Early on in Mama’s dementias and Alzheimer’s Disease – as I was grappling with understanding and accepting what was happening to her mind – it occurred to me that all humans go through an initial incline, a longer period of plateau, and then a final decline.
The decline mimics childhood in reverse, until if we live long enough we end up being like a newborn, totally helpless, totally dependent, unable to express ourselves except through the most primal language we humans have: laughter and tears.
I always told Mama that I’d do everything possible to make sure her second childhood was better than her first one. I did my best, making mistakes along the way (just like there are no instruction manuals for the day-in, day-out parenting of a child, there are no instruction manuals for becoming a parent to your parent, so you learn as you go), but assured that the one place I did not fail Mama was in making sure she knew she was loved, she was wanted, and I wasn’t going to leave her.
My hope is that in our simultaneous and shared journey of her taking two steps back and one step up and me taking two steps up and one step back that, in the end, my love, my care, my concern, my devotion, and my commitment was enough to make up for all the things I didn’t know, didn’t understand, and sometimes screwed up because of my own ignorance and ineptness.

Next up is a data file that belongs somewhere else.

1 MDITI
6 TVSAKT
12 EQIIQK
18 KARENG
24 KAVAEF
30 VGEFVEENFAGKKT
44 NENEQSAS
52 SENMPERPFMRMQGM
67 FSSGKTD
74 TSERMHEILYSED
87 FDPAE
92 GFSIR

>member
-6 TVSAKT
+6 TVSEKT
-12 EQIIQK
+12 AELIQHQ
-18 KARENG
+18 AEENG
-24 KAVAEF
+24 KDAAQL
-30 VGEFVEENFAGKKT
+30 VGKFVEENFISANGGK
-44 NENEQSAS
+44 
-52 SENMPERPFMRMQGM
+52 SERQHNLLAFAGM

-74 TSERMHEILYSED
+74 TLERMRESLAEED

This is not a journey for the faint-hearted. Once committed, even though no one ever really knows what they’re getting into, it requires a lot of tenacity and a lot of prayer. But it also requires unconditional love, abundant mercy, infinite patience, persistent gentleness, and unfailing kindness.
These are the life and character lessons parents learn from raising their kids. For those of us fortunate enough to complete the circle of life for our parents as they go gentle into that good night, we get the opportunity to learn these same life and character lessons.
It is a priceless gift and one I’m thankful to have received.